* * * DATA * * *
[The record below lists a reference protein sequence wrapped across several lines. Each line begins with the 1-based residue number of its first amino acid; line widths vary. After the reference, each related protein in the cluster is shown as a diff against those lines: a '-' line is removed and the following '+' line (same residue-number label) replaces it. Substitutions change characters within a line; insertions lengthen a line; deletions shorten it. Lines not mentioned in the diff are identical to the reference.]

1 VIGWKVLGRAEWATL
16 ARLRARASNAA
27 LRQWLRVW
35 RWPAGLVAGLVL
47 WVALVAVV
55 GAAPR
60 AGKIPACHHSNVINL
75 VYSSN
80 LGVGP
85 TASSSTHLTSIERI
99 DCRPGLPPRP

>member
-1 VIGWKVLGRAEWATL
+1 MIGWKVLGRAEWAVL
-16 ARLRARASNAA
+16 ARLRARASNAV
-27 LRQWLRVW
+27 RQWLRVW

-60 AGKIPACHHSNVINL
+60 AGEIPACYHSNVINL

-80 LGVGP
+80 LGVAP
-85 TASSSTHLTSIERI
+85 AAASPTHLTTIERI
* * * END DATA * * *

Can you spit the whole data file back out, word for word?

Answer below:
[The record below lists a reference protein sequence wrapped across several lines. Each line begins with the 1-based residue number of its first amino acid; line widths vary. After the reference, each related protein in the cluster is shown as a diff against those lines: a '-' line is removed and the following '+' line (same residue-number label) replaces it. Substitutions change characters within a line; insertions lengthen a line; deletions shorten it. Lines not mentioned in the diff are identical to the reference.]

1 VIGWKVLGRAEWATL
16 ARLRARASNAA
27 LRQWLRVW
35 RWPAGLVAGLVL
47 WVALVAVV
55 GAAPR
60 AGKIPACHHSNVINL
75 VYSSN
80 LGVGP
85 TASSSTHLTSIERI
99 DCRPGLPPRP

>member
-1 VIGWKVLGRAEWATL
+1 MIGWKVLGRAEWAVL
-16 ARLRARASNAA
+16 ARLRARASNAV
-27 LRQWLRVW
+27 RQWLRVW

-60 AGKIPACHHSNVINL
+60 AGEIPACYHSNVINL

-80 LGVGP
+80 LGVAP
-85 TASSSTHLTSIERI
+85 AAASPTHLTTIERI